I'm reading Basdevant/Dalibard on 'Stationary States of the Hydrogen Atom' in preparation for a final this week, and the "Probability distribution function" for finding an electron in a spherical shell of thickness dr in the ground state is given.(adsbygoogle = window.adsbygoogle || []).push({});

It's not derived, so I was wondering if anyone could explain how to find such a distribution function.

Momentum, for example. If I wanted to find the probabilty distribution function for momentum, how would I do that?

I think I've got the wavefunction for the ground state of Hydrogen:

(using the equation involving spherical harmonics, the radial equation, and n=1, l=0, m=0)

[tex]|100>=(1/a_{o})^{2/3}e^{-r/a_{o}}\sqrt{1/{4\pi}}[/tex]

Any insight would be very much appreciated!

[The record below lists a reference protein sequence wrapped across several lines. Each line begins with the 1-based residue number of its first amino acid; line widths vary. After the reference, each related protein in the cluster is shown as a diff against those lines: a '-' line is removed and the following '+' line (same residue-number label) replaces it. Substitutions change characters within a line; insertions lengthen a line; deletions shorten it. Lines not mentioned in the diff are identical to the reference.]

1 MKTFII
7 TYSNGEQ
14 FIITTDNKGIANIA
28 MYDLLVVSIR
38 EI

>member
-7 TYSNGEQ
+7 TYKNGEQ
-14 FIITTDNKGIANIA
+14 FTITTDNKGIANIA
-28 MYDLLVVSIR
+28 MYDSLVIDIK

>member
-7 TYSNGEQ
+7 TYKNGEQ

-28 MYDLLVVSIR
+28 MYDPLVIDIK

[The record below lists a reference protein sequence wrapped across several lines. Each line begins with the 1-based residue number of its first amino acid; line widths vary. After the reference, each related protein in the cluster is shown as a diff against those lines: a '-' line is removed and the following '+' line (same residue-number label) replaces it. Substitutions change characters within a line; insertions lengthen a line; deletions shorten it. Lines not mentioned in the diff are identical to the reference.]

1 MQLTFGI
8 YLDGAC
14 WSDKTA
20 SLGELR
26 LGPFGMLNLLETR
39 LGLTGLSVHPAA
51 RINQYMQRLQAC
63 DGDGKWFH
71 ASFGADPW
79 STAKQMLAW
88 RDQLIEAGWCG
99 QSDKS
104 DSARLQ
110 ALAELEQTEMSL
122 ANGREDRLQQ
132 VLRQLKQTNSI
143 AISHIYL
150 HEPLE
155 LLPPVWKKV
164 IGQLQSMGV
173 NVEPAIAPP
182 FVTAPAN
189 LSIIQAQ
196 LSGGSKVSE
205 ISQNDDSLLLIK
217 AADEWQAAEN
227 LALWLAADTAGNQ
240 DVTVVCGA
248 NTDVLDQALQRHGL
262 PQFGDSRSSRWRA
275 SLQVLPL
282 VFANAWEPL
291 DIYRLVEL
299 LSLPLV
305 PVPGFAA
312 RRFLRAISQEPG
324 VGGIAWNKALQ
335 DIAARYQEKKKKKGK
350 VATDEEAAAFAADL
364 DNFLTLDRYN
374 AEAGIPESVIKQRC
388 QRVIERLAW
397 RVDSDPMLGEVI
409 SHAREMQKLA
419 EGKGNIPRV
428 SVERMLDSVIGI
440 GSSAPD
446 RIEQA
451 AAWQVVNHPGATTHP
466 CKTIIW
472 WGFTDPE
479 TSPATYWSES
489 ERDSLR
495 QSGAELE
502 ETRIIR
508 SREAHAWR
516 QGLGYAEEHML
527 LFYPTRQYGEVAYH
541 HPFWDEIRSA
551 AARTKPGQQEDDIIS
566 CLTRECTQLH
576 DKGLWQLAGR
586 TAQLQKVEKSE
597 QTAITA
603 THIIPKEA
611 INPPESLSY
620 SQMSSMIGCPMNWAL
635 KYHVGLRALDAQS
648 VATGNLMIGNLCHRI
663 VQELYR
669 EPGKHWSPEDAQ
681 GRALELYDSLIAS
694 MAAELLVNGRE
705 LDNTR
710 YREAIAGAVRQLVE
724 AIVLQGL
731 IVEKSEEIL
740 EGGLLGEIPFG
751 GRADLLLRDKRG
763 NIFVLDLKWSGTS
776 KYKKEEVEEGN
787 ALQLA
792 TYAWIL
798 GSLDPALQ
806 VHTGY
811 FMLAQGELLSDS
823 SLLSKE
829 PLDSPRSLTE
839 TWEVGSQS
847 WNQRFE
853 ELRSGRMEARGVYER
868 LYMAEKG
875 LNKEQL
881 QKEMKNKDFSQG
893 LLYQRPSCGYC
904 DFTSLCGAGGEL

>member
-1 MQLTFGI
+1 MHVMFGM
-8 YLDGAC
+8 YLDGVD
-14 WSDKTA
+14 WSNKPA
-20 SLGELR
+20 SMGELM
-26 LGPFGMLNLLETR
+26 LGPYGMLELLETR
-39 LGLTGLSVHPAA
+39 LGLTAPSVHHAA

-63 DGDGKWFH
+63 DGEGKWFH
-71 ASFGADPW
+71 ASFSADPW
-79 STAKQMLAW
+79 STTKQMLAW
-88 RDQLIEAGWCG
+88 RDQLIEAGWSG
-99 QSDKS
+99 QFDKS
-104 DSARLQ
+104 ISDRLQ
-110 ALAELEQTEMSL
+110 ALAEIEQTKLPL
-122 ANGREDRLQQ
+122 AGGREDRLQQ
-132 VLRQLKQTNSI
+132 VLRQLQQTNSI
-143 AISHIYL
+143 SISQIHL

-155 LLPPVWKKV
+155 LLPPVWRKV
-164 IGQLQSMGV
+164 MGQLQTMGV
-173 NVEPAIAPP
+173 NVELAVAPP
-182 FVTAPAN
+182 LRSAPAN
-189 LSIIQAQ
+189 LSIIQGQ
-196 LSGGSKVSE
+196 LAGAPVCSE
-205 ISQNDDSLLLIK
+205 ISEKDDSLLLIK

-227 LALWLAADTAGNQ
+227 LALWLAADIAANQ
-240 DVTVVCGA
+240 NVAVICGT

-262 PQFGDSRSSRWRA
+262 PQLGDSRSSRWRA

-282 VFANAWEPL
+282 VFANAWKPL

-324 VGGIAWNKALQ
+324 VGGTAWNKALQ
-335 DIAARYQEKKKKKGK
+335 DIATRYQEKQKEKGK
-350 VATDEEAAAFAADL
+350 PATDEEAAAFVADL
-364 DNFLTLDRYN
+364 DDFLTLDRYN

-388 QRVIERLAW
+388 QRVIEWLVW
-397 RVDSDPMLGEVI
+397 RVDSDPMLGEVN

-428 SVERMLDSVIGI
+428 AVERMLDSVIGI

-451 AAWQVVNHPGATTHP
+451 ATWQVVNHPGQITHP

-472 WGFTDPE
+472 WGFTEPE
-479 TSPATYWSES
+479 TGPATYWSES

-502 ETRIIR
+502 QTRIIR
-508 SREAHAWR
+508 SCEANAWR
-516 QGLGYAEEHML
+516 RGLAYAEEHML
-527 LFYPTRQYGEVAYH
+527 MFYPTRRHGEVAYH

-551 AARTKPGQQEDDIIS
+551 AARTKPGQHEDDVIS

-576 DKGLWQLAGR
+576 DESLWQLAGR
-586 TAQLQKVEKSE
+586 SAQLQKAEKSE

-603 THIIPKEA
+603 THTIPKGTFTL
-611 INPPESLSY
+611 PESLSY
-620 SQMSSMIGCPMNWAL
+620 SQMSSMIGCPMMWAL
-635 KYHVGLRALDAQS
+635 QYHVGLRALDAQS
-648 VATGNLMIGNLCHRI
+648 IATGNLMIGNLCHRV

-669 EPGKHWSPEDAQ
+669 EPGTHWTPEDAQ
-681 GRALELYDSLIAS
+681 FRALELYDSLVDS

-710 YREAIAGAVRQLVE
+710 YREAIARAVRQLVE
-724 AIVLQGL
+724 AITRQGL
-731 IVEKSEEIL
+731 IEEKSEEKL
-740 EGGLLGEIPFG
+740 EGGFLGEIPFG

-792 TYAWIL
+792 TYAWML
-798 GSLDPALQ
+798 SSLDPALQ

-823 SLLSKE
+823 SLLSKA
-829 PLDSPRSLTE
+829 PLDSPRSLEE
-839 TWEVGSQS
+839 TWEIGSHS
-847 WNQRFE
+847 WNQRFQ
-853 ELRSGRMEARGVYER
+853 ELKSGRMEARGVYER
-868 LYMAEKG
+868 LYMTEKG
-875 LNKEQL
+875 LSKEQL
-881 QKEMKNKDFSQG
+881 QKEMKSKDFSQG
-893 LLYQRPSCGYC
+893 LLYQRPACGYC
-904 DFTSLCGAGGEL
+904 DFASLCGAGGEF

EDIT:

Oh, to clarify, Basdevant lists this as the answer for the radial probability distribution function:

[tex]P(r)dr=|\psi_{1,0,0}(r)|^2(4\pi)r^2dr[/tex]

I just don't know how he got there!

**Physics Forums | Science Articles, Homework Help, Discussion**

Join Physics Forums Today!

The friendliest, high quality science and math community on the planet! Everyone who loves science is here!

The friendliest, high quality science and math community on the planet! Everyone who loves science is here!

# Probability Distribution Function, H-atom

**Physics Forums | Science Articles, Homework Help, Discussion**